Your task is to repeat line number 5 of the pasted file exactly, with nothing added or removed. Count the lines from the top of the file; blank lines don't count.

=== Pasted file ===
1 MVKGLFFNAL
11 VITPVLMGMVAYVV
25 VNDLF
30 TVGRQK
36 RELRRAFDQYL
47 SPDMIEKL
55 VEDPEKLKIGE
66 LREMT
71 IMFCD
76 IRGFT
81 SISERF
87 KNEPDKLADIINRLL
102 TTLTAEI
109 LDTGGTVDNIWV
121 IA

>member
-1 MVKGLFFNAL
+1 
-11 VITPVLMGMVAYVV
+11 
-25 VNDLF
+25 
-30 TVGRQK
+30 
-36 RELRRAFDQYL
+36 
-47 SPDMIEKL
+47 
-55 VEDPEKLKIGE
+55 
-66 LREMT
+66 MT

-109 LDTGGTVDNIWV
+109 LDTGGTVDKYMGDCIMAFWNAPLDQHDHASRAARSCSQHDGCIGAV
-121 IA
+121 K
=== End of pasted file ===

36 RELRRAFDQYL